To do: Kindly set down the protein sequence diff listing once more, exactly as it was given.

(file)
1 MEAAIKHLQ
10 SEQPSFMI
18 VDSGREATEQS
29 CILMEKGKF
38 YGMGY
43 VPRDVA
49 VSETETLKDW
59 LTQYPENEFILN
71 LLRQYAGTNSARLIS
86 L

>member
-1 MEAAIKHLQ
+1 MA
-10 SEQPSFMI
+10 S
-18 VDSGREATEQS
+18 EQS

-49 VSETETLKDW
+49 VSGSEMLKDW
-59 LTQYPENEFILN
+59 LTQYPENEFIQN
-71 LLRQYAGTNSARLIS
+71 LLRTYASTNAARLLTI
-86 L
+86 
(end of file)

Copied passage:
1 MEAAIKHLQ
10 SEQPSFMI
18 VDSGREATEQS
29 CILMEKGKF
38 YGMGY
43 VPRDVA
49 VSETETLKDW
59 LTQYPENEFILN
71 LLRQYAGTNSARLIS
86 L

>member
-1 MEAAIKHLQ
+1 MA
-10 SEQPSFMI
+10 S
-18 VDSGREATEQS
+18 EQS

-49 VSETETLKDW
+49 VSGSEMLKDW
-59 LTQYPENEFILN
+59 LTQYPENEFIQN
-71 LLRQYAGTNSARLIS
+71 LLRTYASTNAARLLTI
-86 L
+86 